In the section from Acts 16:1-17:15 we see enacted some familiar themes. The message spreads; opposition arises; Paul is unfazed; God is in charge. In Acts 17:16- 34 Paul preaches the good news to Gentiles, but Gentiles whose training has been not in Hebrew scripture but in Greek thought.
In Acts 16:1-5 we are further reminded of what Paul’s letters also indicate: Paul’s apostleship included a company of colleagues. When Paul and Barnabas part (unhappily) at the end of Acts 15, Paul picks Silas as his new companion and then in chapter 16 adds Timothy to the group. There is perhaps an echo here of the way in which the company of the apostles had to be filled up when Judas separated – much more dramatically – from their company. Like the twelve, Paul does not witness alone.
There is a more significant tension between Acts and Galatians when it comes to the story of Paul’s having Timothy circumcised (Acts 16:1-5). The reasons Timothy needed to be circumcised are a little unclear. Would the fact that he had a Gentile father guarantee that he was uncircumcised, despite the fact that Jewish identity, at least for the Rabbinic tradition, usually passes through the mother? Does Paul have him circumcised in order to placate the Jewish Christians or to appease Jews who would otherwise oppose the Christian movement? (In Acts we see how well that worked.) What is oddest about the story is that Paul has the circumcision performed and then goes on to inform his (Jewish) listeners of the decision reached at the Jerusalem Council of Acts 15, which explicitly does not demand circumcision of the uncircumcised. (See last week’s study and Acts 15:28-29). Paul, the first-person letter writer, unlike the “Paul” in this narrative, apparently wrote the book of Galatians to condemn people who would do what he, as the character in Acts, has just done – insist on circumcision as a requirement for male participation in the community. The one possible way to square this circle is to suggest that Paul thought of Timothy as Jewish (through his mother) and insisted on circumcision as a requirement for Jewish Christians but not for Gentile ones. We have always been skeptical of the claim that Paul thought Jews required circumcision to be justified while Gentiles did not.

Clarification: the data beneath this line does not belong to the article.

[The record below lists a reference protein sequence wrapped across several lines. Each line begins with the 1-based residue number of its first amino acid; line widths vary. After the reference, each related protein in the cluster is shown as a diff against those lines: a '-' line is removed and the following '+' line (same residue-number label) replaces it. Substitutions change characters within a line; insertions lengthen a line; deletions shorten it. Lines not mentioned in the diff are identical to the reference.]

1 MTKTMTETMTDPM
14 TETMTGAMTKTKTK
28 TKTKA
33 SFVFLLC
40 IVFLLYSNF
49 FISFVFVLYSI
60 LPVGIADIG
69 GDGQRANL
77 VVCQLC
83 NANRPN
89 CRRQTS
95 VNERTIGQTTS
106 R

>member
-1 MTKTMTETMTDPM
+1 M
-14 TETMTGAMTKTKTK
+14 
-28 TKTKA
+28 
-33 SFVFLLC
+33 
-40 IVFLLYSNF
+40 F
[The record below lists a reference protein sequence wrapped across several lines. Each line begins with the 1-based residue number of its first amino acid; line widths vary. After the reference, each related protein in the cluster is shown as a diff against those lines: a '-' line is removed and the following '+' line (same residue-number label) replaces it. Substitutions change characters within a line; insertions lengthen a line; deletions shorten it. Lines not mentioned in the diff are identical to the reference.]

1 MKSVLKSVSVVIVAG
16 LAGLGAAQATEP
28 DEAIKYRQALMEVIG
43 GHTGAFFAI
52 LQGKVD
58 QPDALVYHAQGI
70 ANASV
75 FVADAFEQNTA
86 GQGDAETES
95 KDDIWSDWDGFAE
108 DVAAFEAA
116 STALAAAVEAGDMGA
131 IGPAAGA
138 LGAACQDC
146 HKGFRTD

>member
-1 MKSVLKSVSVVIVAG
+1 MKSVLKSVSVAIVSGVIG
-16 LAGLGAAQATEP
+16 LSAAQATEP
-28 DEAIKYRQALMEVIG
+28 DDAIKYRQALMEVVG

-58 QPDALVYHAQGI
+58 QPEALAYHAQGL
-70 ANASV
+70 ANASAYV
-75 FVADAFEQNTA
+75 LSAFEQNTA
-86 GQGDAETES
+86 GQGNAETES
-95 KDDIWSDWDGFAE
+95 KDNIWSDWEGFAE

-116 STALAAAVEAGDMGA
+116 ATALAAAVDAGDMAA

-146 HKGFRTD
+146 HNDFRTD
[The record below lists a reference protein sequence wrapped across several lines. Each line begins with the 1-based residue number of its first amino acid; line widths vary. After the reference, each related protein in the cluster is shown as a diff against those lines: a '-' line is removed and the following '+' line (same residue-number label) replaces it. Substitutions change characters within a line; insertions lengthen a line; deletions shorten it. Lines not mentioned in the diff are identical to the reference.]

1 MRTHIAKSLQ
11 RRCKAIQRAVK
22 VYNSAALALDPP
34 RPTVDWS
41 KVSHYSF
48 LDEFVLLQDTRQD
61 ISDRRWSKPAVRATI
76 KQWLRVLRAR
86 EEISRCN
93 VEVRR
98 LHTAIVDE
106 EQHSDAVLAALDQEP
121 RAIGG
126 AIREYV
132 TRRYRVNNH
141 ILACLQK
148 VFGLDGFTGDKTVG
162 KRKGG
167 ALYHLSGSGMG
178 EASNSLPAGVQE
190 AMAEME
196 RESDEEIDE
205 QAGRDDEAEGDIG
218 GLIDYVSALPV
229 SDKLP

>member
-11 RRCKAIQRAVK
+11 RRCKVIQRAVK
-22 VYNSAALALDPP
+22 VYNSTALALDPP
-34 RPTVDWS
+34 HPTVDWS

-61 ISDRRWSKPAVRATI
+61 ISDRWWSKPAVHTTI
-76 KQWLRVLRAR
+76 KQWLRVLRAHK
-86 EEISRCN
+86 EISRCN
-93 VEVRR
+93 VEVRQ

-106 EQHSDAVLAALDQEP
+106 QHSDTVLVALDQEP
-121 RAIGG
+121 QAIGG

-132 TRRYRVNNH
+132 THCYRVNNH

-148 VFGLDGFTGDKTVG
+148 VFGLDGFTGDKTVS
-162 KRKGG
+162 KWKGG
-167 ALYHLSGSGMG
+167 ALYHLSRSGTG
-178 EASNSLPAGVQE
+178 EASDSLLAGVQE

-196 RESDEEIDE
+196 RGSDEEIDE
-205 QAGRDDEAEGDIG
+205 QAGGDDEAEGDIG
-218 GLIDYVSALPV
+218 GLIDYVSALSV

In the brief section 16:6-10 we note again that God is in charge and that God is expanding Paul’s mission wider and wider. As Carl Holladay points out, in Acts 15:36 Paul suggests to Barnabas that their next journey should be a return visit to the communities where they have already planted the seed of the gospel, but now Paul is called by a man from Macedonia to expand his itinerary far to the west. (See Holladay’s notes in the Harper’s Bible Commentary, p. 1100) By now we know that in Luke and Acts visions and messengers are sent by God to further God’s agenda (see Luke 1:6, 2:10, Acts 9:3, 10:3, 10:11).
In Acts 16:10 we find the first passage that is written in the first person plural – “we immediately tried to cross over to Macedonia.” Scholars disagree over the significance of this use of the first person. It may be an indication that at some points in his narrative the author (perhaps Luke) introduces himself into the action to show that he was an eye witness. It may be that this and other first person accounts show our author using a written source, again presumably from an eyewitness (see Luke 1:2). It may be that, like other writers of the time, Luke uses this device to make his narrative more vivid.
Now Paul stops in Philippi, to found the church to which he wrote his affectionate epistle to the Philippians. In Acts 16:11-15 we find the story of the conversion of Lydia, which highlights an important feature of Paul’s churches, both in Acts and in the letters: women of relatively high rank often play a role of considerable influence in the new Christian communities. We also note an important feature of Acts’ own narrative: when a person comes to faith he or she is then baptized – presumably both in water and in the Holy Spirit. And, in a feature that has puzzled Baptists from the time of the Reformation on, it looks as though as head of a household – family and slaves – Lydia has the whole lot baptized along with her.